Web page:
Through the years I’ve done many projects at Artisan’s Asylum, but I felt like I’d neglected to take full advantage of the woodshop and really do some good old-fashioned cabinetry. This, coupled with my interest in machining, led to my desire to build a classic machinist’s toolchest. Whether I’ll actually end up using it as such remains to be seen. Still, it was a good learning experience, and I screwed up at every step of the way, which is a good indication that I pushed the boundaries of my skillset.
The thing that made me finally take the jump was the plans in Woodsmith Magazine Issue #183. There is a hardware kit available with all the handles, corner guards, and other doodads to make the chest look really authentic. The kit is not exactly cheap at $150, but it is a lot of hardware.
For a while, I was still hesitating, so I made a 3D model of the chest in Solidworks. This was unnecessary, but did come in handy a couple of times where I could refer to the model rather than the blueprints for some measurements. It also forced me to actually examine all of the drawings and understand what they meant.
On a bright December day I finally drove down to Downes and Reader in Stoughton and picked up $95 of white oak, 15.6 board feet. It came in the form of some 5/4 thick by 4.5” wide lengths, and some 5/4 thick by 6.5” wide lengths. I needed the 6” width for the front and back panels (N and J in the plans), which are 5 3/8” and 6” and wide. The panels making up the case are actually even wider, at 7 ¾”, but I was going to bookmatch them out of the narrower stock anyway. Although I initially kicked myself for buying way too much, it turned out that after all the mistakes, I’d gotten just enough.
The first tricky issue arose from the fact that I had 5/4 lumber, but the case parts were ½” thick. This didn’t leave much room for error when jointing, resawing, and planing the lumber to make two thinner boards that I could edge glue to make a bookmatched pattern. As a matter of fact, I ended up wasting a few lengths by sawing them crooked or jointing too aggressively. But I ended up with just enough to make all the parts that I needed, so it is possible.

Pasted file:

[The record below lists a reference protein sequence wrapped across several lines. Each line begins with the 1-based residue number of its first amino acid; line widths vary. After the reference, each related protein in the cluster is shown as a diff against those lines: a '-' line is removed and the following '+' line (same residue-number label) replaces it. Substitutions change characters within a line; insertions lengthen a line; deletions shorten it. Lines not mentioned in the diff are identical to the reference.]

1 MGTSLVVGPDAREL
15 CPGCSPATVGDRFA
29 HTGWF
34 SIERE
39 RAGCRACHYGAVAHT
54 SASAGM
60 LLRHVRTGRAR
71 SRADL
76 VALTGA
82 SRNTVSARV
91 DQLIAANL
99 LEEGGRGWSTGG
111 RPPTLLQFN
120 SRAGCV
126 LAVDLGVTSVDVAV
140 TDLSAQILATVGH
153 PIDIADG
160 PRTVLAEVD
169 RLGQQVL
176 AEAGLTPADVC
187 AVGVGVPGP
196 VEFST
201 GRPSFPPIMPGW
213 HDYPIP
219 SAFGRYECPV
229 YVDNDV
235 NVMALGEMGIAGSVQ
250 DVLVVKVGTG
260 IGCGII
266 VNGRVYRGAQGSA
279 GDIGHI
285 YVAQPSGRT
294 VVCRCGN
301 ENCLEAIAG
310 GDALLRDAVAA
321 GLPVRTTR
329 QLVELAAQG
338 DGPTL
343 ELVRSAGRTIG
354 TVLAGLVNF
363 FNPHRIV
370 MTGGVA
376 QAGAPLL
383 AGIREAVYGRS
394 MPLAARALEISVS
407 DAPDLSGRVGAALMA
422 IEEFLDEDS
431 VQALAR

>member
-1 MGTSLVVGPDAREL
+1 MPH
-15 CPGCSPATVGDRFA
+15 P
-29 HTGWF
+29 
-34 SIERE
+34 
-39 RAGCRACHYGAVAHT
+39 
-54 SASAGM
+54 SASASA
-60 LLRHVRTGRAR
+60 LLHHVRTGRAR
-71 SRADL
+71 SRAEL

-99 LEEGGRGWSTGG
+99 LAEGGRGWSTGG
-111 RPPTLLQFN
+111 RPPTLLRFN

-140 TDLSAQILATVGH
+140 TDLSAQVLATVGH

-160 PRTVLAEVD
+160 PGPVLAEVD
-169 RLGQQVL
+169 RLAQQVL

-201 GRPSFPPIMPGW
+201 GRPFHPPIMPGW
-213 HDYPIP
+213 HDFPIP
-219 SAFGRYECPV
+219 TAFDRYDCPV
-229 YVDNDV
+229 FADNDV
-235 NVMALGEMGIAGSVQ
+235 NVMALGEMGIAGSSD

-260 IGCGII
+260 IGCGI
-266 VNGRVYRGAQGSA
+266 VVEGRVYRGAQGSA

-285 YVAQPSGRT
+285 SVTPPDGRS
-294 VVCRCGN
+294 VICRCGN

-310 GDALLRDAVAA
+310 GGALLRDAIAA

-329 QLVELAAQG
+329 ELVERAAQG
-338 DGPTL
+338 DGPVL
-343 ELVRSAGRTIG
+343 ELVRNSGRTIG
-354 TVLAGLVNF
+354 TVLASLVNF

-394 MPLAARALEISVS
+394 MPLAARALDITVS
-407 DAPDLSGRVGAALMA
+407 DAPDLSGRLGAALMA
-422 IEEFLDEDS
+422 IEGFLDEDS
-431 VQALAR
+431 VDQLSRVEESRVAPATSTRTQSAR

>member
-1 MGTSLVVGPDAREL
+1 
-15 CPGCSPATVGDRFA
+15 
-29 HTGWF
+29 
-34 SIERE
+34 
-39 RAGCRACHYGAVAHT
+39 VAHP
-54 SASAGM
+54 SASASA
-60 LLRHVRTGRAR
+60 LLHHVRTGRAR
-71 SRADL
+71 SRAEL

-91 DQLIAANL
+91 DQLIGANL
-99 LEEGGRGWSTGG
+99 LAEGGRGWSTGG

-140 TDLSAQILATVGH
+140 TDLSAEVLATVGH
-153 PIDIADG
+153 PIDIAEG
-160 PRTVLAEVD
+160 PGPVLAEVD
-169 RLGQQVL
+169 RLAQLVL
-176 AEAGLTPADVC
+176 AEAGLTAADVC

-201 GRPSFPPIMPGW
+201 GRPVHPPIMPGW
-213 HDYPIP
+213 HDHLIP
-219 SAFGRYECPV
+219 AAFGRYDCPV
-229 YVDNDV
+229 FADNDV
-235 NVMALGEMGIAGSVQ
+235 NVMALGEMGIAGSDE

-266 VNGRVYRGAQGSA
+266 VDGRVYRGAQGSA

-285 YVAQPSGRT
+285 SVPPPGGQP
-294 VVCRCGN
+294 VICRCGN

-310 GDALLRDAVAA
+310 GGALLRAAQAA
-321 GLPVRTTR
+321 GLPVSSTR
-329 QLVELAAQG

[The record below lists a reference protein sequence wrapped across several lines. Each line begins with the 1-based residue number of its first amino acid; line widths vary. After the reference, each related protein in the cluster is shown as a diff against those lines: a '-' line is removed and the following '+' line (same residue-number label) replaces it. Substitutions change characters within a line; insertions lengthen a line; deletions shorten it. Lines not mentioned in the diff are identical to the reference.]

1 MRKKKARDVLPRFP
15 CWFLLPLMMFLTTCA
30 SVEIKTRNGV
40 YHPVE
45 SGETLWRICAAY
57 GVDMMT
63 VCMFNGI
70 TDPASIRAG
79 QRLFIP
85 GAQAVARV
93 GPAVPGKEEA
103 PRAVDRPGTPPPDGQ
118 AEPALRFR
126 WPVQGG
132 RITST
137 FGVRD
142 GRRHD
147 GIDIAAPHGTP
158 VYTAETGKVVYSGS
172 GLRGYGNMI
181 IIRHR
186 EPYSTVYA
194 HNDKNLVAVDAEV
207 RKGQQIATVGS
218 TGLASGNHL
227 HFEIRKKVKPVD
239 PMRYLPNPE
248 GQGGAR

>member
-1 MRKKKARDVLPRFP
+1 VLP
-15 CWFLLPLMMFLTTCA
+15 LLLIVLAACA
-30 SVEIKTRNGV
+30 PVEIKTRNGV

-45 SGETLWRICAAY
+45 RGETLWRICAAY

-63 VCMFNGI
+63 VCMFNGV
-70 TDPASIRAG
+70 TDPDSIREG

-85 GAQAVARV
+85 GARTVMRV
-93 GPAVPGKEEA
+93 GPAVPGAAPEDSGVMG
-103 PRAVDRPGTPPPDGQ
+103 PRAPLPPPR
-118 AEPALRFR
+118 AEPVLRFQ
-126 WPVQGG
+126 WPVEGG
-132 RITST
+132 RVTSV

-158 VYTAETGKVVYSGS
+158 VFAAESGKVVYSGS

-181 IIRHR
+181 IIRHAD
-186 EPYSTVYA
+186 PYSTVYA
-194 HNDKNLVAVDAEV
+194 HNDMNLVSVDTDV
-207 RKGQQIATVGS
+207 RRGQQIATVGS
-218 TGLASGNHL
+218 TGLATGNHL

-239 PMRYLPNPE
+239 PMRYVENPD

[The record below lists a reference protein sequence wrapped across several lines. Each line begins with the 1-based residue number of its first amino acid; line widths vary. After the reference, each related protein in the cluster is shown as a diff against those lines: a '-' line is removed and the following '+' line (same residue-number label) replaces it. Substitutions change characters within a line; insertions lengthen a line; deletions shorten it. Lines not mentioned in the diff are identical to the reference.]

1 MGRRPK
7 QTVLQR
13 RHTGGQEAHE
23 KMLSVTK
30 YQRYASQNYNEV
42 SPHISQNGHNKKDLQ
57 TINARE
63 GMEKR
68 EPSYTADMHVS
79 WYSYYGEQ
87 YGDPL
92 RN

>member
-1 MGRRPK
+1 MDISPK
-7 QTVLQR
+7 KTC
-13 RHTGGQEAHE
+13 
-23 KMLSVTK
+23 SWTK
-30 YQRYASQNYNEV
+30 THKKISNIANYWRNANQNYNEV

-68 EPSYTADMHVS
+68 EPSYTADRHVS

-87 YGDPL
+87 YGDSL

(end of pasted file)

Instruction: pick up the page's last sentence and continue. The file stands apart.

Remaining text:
The case sides and bottom and the lid sides and top (A, B, Q, and P) were all made of a single length so that the grain flows continuously around the toolchest. One minor mistake I made here is that the case sides are shifted relative to the lid sides and top because the case back is exposed to the sides. As a result, the center of my bookmatch pattern is shifted between the case and the lid, but not enough to completely ruin the continuity of the grain. If I were doing it again, I Would cut the lid parts asymmetrically to account for the thickness of the case back.
The other parts I was able to cut without too much trouble.
Box Joints and Drawer Guides
The next step was to use the box jig on the router table to make the finger joints on the case. I could have done it on the tablesaw with a dado set, but all of our dado blades were worn and didn’t make perfectly square cuts. I could have used the simpler jig shown in the plans, but I happened to have inherited an INCRA IBox jig from another Asylum member and wanted to try it out.